I also used this strange time to go grey and stop dyeing my hair. I went from spicy to intriguing, but am thrilled with my new natural hair. I already had a pixie cut, so it didn’t take too long to transition. I’ve made the adjustment to a new palette fairly easily too. Change is fun!
When I got tired of the root spray one day I decided to let my natural skunk stripe show. My husband convinced me that it was lovely silver, not dull at all. IWhen I could finally return to my stylist I met her outside the salon the day before my service. She agreed that I should go with my natural silver, She used dye remover and a toner to give me silver highlights. She repeated this 6 weeks later and gave me a shorter pixie. By then I had almost all natural color and now all the chemical treated hair has been cut off. I LOVE it. I receive all kinds of complements. 30* years ago I was draped as a “sparkling autumn”. I had a color update (online) and my palette shifted only slightly to a warm tonal which eliminates some deeper autumn colors but now includes some spring colors. I purged all my black, gray and navy. I’m embracing color enthusiastically now. I feel like I look younger than I did with brown dyed hair.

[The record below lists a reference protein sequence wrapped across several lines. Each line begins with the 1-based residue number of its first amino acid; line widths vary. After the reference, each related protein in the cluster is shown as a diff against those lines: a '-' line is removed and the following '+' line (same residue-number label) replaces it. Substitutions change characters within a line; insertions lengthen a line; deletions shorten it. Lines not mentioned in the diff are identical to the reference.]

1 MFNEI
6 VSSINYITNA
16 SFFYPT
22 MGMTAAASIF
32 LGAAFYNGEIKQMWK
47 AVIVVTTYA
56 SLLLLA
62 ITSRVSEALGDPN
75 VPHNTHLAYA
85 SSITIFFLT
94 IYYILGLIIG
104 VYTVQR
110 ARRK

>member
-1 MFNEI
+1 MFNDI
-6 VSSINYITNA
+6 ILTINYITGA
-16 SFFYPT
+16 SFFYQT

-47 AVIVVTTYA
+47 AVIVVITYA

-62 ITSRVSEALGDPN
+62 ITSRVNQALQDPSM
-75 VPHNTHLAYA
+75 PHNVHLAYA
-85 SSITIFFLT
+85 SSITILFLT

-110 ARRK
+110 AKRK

Oh wow, such a wonderful post! Her hair looks amazing in the new cut. And I did have a good chuckle that the salon name is Foxy Vixen! How appropriate! I am not quite ready to embrace my gray at 46, but I also haven’t dyed it since July so I have quite a bit of gray roots going on right now. I am not sure which direction I will head at this point, but I am still embracing my signature long black locks and not quite ready for full on gray. But I sure do admire the women who thumb their noses at societal expectations (I do that in every other avenue of life). Hair color is such a personal choice and I respect all the choices! Thanks for sharing and linking with me.
Hoping to read your update!